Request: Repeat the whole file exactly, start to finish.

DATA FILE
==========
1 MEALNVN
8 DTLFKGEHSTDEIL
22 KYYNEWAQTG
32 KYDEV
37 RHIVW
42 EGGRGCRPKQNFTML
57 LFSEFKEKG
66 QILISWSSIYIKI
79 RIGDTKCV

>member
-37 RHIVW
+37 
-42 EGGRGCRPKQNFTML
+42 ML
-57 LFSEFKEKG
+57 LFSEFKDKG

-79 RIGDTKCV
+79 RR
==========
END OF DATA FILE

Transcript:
1 MEALNVN
8 DTLFKGEHSTDEIL
22 KYYNEWAQTG
32 KYDEV
37 RHIVW
42 EGGRGCRPKQNFTML
57 LFSEFKEKG
66 QILISWSSIYIKI
79 RIGDTKCV

>member
-37 RHIVW
+37 
-42 EGGRGCRPKQNFTML
+42 ML
-57 LFSEFKEKG
+57 LFSEFKDKG

-79 RIGDTKCV
+79 RR